As to the Englishman, he stood in the center of the room and scratched his head. "Hang it, I've made an ass of myself. That blockhead will have the gendarmes about my ears. If they arrest me there will be the devil to pay. The Lord and the Baronet Fitzgerald!" he repeated. He sat down on the edge of the bed, and fell to laughing again. "Confound these picture-book kingdoms! They always take themselves so seriously. Well, if the gendarmes call this afternoon I'll not be at home. No, thank you. I shall be hunting pheasants."

And thereat he set to work cleaning the gun which had all but prostrated the inspector. Soon the room smelled of oiled rags and tobacco. Some-times the worker whistled softly. Sometimes he let the gun fall against his knee, and stared dreamily through the window at the flight of the ragged clouds. Again, he would shake his head, as if there were something which he failed to understand. Half an hour passed, when again some one knocked on the door.

"Come in!" Under his breath he added: "The gendarmes, likely."

But it was only the proprietor of the hotel. "Asking Herr's pardon," he said, "for this intrusion, but I have secured a man for you. I have the honor to recommend Johann Kopf as a good guide and hunter."

"Send him up. If he pleases me, I'll use him."

The proprietor withdrew.

Johann Kopf proved to be a young German with a round, ruddy face, which was so innocent of guile as to be out of harmony with the shrewd, piercing black eyes looking out of it. The Englishman eyed him inquisitively, even suspiciously.

"Are you a good hunter?" he asked.

"There is none better hereabout," answered Johann, twirling his cap with noticeably white fingers. It was only in after days that the Englishman appreciated the full significance of this answer.

"Speak English?"

"No. Herr's German is excellent, however."

"Humph!" The Englishman gave a final glance into the shining tubes of the gun, snapped the breach, and slipped it into the case. "You'll do. Return to the office; I'll be down presently."

"Will Herr hunt this morning?"

"No; what I wish this morning is to see the city of Bleiberg."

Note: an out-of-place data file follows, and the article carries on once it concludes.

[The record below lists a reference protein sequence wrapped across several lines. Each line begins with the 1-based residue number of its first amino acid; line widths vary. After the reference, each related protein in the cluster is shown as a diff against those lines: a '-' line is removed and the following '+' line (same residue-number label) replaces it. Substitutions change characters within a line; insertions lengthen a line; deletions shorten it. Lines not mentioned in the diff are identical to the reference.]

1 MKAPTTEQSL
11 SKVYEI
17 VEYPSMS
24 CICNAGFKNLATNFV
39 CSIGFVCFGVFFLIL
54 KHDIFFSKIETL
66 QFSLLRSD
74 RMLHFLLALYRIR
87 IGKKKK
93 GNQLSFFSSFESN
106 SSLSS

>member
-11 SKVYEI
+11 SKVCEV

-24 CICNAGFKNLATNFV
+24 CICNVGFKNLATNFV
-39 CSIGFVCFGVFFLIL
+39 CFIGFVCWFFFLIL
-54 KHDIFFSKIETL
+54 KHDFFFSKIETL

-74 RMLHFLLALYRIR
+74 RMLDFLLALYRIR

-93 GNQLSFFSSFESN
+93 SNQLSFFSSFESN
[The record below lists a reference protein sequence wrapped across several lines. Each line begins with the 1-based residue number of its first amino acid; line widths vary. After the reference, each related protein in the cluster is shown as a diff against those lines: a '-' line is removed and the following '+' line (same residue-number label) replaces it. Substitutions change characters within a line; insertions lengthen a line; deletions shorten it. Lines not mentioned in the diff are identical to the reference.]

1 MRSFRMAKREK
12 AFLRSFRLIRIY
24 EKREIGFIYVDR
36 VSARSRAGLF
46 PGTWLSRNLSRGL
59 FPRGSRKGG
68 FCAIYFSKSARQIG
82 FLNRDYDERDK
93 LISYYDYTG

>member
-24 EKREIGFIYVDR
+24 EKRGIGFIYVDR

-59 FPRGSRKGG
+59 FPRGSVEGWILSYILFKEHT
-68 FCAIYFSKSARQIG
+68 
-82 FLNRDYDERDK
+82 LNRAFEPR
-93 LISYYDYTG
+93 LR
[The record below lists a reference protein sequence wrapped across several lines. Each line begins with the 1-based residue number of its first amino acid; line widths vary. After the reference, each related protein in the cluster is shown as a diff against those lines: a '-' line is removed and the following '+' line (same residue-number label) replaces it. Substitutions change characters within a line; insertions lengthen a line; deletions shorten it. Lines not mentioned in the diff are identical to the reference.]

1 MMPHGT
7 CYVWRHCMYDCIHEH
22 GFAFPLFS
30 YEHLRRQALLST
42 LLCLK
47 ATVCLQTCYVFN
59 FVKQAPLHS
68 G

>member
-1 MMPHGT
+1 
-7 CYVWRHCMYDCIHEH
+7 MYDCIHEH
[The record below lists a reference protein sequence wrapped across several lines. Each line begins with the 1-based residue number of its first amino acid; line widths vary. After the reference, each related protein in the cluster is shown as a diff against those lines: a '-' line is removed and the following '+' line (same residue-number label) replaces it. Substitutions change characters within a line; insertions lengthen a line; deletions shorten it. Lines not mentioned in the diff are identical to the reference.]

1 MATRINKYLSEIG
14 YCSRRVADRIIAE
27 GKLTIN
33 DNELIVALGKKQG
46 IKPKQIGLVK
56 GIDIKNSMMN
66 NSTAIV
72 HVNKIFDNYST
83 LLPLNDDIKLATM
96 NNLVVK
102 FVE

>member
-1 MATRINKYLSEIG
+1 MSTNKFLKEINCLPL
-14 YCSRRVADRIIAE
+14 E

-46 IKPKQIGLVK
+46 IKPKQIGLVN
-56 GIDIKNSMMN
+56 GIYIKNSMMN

"That is simple," said Johann. The fleeting, imperceptible smile did not convict his eyes of false keenness.

He bowed out. When the door closed the Englishman waited until the sound of retreating steps failed. Then he took the gun case which he had not yet opened, and thrust it under the mattress of the bed.

"Johann," he said, as he put on a soft hat and drew a cane from the straps of the traveling bag, "you will certainly precede me in our hunting expeditions. I do not like your eyes; they are not at home in your boyish face. Humph! what a country. Every one speaks a different tongue."

The city of Bleiberg lay on a hill and in the valleys which fell away to the east and west. It was divided into two towns, the upper and the lower. The upper town and that part which lay on the shores of the Werter See was the modern and fashionable district. It was here that the king and the archbishop had their palaces and the wealthy their brick and stone. The public park skirted the lake, and was patterned after those fine gardens which add so much to the picturesqueness of Vienna and Berlin. There were wide gravel paths and long avenues of lofty chestnuts and lindens, iron benches, fountains and winding flower beds. The park, the palaces, and the Continental Hotel enclosed a public square, paved with asphalt, called the Hohenstaufenplatz, in the center of which rose a large marble fountain of several streams, guarded by huge bronze wolves. Here, too, were iron benches which were, for the most part, the meeting-place of the nursemaids. Carriages were allowed to make the circuit, but not to obstruct the way.